Copper solution - extraction from high alkali deposits
Determined to reduce levels of acid consumption, Alexander Mining plc, based in London, UK, has developed a new technique for extracting copper from high alkali deposits. Michael Forrest investigates.
The downward trend of exploration expenditure has turned a corner, after a precipitous fall in 2009 of over 40% from the peak of US$13.2bln. This is according to the advance notice of the annual exploration expenditure survey results, published by the Metals Economic Group, in Nova Scotia, Canada.
This is good news but the number of large finds has been in decline over the past decade, despite record amounts spent on exploration. The reason for this is not entirely clear, but the premise that the easy targets have been found must be high on the list.
We have already seen how mined grades of copper and gold have fallen, yet companies have remained profitable, compensated in part by rising prices for gold, which have reached new heights, and for copper, which has almost recovered to the peak levels of 2008.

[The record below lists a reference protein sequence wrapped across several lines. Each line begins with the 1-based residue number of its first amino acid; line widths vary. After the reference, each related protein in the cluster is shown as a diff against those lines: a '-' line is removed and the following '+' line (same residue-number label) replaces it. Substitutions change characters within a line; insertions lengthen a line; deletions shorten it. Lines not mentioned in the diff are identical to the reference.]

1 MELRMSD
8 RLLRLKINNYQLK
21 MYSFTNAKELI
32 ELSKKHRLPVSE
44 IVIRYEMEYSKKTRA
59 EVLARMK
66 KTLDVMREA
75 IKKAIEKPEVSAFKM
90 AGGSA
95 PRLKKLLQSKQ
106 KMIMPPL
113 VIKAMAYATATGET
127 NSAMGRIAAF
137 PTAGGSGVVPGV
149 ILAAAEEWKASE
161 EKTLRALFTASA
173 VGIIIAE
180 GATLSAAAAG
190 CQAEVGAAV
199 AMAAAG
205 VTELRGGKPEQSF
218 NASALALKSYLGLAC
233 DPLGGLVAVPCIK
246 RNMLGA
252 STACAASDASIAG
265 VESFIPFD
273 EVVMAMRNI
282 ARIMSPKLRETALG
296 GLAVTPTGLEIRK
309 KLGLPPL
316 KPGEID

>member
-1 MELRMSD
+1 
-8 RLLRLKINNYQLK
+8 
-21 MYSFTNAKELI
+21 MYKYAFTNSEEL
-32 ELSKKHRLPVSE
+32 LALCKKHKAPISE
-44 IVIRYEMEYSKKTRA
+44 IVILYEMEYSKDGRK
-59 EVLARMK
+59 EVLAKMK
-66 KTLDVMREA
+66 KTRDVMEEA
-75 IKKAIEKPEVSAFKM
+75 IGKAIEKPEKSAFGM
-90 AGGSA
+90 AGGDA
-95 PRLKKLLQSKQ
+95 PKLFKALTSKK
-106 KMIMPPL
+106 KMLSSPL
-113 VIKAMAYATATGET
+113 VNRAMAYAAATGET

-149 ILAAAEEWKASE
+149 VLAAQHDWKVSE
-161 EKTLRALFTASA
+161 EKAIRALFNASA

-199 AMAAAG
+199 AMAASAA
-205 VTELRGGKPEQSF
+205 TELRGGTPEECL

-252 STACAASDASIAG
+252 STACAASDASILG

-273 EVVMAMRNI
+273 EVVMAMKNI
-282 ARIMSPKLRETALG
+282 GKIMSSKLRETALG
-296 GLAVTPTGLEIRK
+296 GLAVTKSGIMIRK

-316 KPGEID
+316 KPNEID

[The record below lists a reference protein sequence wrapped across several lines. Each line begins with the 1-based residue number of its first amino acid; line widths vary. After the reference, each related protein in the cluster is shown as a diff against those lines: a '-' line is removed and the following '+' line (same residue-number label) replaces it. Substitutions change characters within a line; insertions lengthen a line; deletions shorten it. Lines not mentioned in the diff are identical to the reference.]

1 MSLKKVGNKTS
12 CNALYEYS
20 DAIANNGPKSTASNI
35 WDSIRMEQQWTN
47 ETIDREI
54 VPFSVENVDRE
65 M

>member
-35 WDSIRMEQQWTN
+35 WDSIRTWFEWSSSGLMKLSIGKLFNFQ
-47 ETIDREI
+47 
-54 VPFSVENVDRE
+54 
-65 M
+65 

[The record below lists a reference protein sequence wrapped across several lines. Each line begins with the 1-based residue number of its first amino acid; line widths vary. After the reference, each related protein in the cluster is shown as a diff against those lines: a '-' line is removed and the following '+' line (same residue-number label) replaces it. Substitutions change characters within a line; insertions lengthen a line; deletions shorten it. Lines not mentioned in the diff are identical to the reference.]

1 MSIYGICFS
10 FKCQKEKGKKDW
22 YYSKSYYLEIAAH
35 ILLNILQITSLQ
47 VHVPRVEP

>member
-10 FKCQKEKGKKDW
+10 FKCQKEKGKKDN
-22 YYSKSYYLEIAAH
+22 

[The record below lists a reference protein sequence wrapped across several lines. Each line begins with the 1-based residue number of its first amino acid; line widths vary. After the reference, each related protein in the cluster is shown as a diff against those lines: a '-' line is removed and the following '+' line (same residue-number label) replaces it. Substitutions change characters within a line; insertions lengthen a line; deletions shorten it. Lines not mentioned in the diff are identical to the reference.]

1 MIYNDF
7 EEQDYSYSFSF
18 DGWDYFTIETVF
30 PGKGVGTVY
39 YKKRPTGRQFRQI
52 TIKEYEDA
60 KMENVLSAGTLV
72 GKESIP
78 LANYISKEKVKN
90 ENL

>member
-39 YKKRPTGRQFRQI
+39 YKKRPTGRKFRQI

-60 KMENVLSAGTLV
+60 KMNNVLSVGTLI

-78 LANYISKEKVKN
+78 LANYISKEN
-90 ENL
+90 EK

Nevertheless, Dr Matt Sutcliffe, Executive Chairman of Alexander Mining plc, an AIM-listed company, based in London, UK, suggests that the combination of a lack of large-scale new finds and increasing demand for metals from India and China will put pressure on the supply chain. ‘One way to combat this double hit,’ he says, ‘will be to sweat mines harder, that is, we will have to get more metal out of existing mines and known deposits.’
Of the 15.8Mt of copper produced globally each year, about one quarter comes from oxide ores that are leached using sulphuric acid. The remainder is treated using various pyrometallurgical techniques and all that entails in terms of gas discharges. Environmental concerns have, therefore, led to an increasing proportion of production from oxide deposits over the past 20 years. There is, however, a sizable proportion of copper oxide deposits that are difficult to treat by acid heap leaching because of their high alkali content. It is this deposit type that Alexander Mining has been tackling.
‘It was more by necessity than design,’ states Sutcliffe. ‘We were working towards feasibility at our Leon copper project in Salta Province, northwest Argentina, and had defined a resource of 6.7Mt of ore grading 0.62% copper and 18g/t silver. The ore was stratabound, primarily in limestone, with 70% of the mineralisation malachite and azurite to a depth of 70m. Although relatively easy to mine, the problem lay in recovering the metals, as conventional leaching resulted in acid consumption of several hundred kilogrammes per tonne. [This is] totally unacceptable in terms of cost, leaching/processing efficiencies and neutralisation on disposal of tailings. Clearly something had to be done.’
Alexander Mining’s engineers and metallurgists believed ammonia leach might provide the answer.